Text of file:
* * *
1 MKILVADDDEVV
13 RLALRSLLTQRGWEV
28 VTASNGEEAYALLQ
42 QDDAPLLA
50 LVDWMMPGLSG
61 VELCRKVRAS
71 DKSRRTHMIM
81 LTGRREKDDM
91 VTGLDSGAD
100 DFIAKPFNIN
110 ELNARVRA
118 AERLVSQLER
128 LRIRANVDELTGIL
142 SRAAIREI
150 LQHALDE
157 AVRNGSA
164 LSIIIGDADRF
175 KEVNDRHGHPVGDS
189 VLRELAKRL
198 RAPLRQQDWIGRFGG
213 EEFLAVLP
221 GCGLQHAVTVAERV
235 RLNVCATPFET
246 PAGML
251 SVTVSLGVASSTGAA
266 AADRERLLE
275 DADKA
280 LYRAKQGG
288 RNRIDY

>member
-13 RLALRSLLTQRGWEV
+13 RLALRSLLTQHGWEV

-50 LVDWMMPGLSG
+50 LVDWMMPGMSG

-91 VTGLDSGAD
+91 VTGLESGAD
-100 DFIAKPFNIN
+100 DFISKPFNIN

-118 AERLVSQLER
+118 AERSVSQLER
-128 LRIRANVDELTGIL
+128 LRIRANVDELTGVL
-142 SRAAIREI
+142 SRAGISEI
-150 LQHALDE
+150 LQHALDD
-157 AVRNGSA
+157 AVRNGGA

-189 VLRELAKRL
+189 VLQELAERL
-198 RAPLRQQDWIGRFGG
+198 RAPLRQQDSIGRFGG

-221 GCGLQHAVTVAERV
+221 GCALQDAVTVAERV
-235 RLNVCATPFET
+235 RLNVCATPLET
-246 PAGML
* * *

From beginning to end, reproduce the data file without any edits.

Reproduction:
1 MKILVADDDEVV
13 RLALRSLLTQRGWEV
28 VTASNGEEAYALLQ
42 QDDAPLLA
50 LVDWMMPGLSG
61 VELCRKVRAS
71 DKSRRTHMIM
81 LTGRREKDDM
91 VTGLDSGAD
100 DFIAKPFNIN
110 ELNARVRA
118 AERLVSQLER
128 LRIRANVDELTGIL
142 SRAAIREI
150 LQHALDE
157 AVRNGSA
164 LSIIIGDADRF
175 KEVNDRHGHPVGDS
189 VLRELAKRL
198 RAPLRQQDWIGRFGG
213 EEFLAVLP
221 GCGLQHAVTVAERV
235 RLNVCATPFET
246 PAGML
251 SVTVSLGVASSTGAA
266 AADRERLLE
275 DADKA
280 LYRAKQGG
288 RNRIDY

>member
-13 RLALRSLLTQRGWEV
+13 RLALRSLLTQHGWEV

-50 LVDWMMPGLSG
+50 LVDWMMPGMSG

-91 VTGLDSGAD
+91 VTGLESGAD
-100 DFIAKPFNIN
+100 DFISKPFNIN

-118 AERLVSQLER
+118 AERSVSQLER
-128 LRIRANVDELTGIL
+128 LRIRANVDELTGVL
-142 SRAAIREI
+142 SRAGISEI
-150 LQHALDE
+150 LQHALDD
-157 AVRNGSA
+157 AVRNGGA

-189 VLRELAKRL
+189 VLQELAERL
-198 RAPLRQQDWIGRFGG
+198 RAPLRQQDSIGRFGG

-221 GCGLQHAVTVAERV
+221 GCALQDAVTVAERV
-235 RLNVCATPFET
+235 RLNVCATPLET
-246 PAGML